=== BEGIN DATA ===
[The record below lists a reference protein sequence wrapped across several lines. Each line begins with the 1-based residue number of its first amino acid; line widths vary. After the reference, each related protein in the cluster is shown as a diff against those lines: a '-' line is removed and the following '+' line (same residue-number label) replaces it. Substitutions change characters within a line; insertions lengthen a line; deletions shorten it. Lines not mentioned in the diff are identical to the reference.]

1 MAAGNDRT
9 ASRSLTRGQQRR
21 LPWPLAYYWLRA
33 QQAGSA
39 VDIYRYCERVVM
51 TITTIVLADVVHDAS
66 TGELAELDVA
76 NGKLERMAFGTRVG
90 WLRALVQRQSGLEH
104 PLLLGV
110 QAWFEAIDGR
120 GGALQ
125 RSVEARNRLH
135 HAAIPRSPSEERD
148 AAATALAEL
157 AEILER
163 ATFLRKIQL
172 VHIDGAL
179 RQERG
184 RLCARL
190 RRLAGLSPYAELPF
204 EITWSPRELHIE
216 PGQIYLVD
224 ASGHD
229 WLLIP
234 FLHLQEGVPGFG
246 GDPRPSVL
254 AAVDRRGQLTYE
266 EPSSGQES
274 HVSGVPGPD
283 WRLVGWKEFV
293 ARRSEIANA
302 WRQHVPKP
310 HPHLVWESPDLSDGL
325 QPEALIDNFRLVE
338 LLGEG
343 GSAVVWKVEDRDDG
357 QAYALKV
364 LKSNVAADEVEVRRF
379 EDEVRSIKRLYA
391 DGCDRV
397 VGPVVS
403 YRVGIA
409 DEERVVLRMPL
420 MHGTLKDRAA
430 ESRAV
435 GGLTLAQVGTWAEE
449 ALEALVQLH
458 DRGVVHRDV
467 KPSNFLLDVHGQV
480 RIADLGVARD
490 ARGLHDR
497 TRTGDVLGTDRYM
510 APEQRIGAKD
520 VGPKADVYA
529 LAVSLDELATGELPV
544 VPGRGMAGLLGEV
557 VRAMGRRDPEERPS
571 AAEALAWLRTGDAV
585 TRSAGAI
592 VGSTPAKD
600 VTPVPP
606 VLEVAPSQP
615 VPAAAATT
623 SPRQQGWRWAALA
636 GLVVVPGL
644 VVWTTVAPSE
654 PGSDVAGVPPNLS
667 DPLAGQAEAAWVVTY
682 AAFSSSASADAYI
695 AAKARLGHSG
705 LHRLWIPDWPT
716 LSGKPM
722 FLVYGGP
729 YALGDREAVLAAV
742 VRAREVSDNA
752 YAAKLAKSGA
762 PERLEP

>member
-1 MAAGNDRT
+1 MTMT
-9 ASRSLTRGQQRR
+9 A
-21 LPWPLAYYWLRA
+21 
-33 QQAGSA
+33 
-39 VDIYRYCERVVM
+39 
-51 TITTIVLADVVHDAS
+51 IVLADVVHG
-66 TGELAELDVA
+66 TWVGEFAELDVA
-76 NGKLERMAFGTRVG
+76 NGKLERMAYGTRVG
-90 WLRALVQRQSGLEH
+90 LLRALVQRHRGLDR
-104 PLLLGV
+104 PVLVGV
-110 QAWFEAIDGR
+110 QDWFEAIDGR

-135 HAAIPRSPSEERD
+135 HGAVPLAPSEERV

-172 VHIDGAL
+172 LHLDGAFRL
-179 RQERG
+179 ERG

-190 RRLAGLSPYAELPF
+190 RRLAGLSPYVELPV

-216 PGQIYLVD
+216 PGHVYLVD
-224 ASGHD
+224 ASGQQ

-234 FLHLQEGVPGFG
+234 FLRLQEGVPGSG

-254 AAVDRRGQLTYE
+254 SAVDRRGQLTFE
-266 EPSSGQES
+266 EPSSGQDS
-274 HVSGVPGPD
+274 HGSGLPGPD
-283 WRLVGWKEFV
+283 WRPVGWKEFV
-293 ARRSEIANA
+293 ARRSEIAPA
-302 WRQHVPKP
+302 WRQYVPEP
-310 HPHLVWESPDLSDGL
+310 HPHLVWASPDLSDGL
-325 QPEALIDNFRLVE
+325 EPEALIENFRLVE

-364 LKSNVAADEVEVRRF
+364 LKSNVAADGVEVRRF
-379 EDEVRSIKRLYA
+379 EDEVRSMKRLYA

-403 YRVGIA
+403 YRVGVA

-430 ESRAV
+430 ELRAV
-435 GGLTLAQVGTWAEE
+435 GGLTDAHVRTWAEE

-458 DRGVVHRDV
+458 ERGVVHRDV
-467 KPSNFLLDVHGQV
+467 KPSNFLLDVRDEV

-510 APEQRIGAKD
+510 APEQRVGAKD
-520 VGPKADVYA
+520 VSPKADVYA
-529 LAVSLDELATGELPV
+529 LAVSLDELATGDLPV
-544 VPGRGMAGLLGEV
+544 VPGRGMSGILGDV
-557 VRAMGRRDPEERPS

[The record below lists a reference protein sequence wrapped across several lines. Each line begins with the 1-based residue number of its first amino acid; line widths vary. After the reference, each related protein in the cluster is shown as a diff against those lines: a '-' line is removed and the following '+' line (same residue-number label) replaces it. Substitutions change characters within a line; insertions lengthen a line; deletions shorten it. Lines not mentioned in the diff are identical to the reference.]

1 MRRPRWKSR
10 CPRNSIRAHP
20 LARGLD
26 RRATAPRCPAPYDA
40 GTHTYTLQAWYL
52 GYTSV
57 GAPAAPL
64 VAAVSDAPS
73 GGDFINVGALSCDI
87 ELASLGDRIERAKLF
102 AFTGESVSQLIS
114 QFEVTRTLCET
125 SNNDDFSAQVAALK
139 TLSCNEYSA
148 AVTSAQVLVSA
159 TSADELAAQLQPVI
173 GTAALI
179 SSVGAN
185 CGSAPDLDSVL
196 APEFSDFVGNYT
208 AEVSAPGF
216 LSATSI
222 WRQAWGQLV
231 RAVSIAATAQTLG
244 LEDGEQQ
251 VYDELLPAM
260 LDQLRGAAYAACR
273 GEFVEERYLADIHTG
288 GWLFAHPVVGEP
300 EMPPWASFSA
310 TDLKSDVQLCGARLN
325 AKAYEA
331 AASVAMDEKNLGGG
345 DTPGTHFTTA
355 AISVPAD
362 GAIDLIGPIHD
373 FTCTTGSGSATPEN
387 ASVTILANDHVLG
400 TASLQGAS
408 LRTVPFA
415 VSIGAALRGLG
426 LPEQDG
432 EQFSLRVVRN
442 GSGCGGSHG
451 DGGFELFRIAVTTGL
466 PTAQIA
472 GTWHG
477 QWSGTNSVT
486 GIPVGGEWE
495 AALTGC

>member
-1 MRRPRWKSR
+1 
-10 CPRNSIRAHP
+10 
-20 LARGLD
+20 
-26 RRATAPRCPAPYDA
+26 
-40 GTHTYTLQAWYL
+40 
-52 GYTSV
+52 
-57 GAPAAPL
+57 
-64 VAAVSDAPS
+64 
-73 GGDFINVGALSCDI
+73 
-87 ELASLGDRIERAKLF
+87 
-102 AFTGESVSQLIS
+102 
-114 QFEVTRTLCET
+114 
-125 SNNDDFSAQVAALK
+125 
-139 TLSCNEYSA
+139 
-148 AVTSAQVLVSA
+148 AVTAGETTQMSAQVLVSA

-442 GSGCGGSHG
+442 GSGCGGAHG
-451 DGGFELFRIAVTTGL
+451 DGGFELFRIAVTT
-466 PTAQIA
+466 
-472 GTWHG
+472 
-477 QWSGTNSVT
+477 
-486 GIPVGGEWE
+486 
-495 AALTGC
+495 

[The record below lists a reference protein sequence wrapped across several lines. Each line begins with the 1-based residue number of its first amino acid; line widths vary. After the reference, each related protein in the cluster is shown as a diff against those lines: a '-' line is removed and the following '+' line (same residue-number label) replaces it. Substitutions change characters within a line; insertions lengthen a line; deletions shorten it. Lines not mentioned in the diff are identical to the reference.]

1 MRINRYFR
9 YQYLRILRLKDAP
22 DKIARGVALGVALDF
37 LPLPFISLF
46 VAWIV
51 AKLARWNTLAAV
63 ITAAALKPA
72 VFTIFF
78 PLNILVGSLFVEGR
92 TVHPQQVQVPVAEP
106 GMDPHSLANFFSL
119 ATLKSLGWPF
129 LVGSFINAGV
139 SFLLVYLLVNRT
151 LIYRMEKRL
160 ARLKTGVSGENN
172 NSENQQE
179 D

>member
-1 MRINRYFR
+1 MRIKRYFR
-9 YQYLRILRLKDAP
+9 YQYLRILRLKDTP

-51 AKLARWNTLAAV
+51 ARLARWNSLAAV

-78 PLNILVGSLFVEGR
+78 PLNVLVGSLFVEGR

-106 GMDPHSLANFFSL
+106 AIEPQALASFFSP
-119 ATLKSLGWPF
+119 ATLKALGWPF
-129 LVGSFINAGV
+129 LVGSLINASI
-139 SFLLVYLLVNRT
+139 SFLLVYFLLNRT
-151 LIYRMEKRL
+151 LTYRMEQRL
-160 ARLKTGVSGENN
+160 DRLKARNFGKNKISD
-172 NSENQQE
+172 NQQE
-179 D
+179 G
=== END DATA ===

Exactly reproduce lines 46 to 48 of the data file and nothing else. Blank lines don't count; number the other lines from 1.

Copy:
420 MHGTLKDRAA
430 ESRAV
435 GGLTLAQVGTWAEE